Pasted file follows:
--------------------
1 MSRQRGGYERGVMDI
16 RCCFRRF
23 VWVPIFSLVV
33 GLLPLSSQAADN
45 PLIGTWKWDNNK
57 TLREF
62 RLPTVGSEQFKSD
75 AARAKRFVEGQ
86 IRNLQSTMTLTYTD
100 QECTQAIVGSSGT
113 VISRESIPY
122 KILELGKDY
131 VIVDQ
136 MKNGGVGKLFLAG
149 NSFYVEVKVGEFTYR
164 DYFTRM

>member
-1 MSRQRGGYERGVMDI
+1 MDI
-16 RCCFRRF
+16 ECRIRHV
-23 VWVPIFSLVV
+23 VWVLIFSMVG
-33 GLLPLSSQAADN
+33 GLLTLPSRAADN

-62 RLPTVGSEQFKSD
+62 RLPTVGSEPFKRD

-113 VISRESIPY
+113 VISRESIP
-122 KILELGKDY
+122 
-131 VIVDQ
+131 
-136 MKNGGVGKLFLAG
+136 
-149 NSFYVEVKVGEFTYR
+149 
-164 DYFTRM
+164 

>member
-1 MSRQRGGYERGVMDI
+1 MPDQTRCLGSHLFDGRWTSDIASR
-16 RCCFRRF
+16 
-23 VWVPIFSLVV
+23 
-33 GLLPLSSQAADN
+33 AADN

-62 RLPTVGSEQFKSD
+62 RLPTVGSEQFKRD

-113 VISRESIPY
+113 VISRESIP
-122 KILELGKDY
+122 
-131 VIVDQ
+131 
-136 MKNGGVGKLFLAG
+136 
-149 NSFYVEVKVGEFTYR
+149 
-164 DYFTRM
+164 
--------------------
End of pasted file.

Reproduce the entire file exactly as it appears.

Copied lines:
1 MSRQRGGYERGVMDI
16 RCCFRRF
23 VWVPIFSLVV
33 GLLPLSSQAADN
45 PLIGTWKWDNNK
57 TLREF
62 RLPTVGSEQFKSD
75 AARAKRFVEGQ
86 IRNLQSTMTLTYTD
100 QECTQAIVGSSGT
113 VISRESIPY
122 KILELGKDY
131 VIVDQ
136 MKNGGVGKLFLAG
149 NSFYVEVKVGEFTYR
164 DYFTRM

>member
-1 MSRQRGGYERGVMDI
+1 MDI
-16 RCCFRRF
+16 ECRIRHV
-23 VWVPIFSLVV
+23 VWVLIFSMVG
-33 GLLPLSSQAADN
+33 GLLTLPSRAADN

-62 RLPTVGSEQFKSD
+62 RLPTVGSEPFKRD

-113 VISRESIPY
+113 VISRESIP
-122 KILELGKDY
+122 
-131 VIVDQ
+131 
-136 MKNGGVGKLFLAG
+136 
-149 NSFYVEVKVGEFTYR
+149 
-164 DYFTRM
+164 

>member
-1 MSRQRGGYERGVMDI
+1 MPDQTRCLGSHLFDGRWTSDIASR
-16 RCCFRRF
+16 
-23 VWVPIFSLVV
+23 
-33 GLLPLSSQAADN
+33 AADN

-62 RLPTVGSEQFKSD
+62 RLPTVGSEQFKRD

-113 VISRESIPY
+113 VISRESIP
-122 KILELGKDY
+122 
-131 VIVDQ
+131 
-136 MKNGGVGKLFLAG
+136 
-149 NSFYVEVKVGEFTYR
+149 
-164 DYFTRM
+164 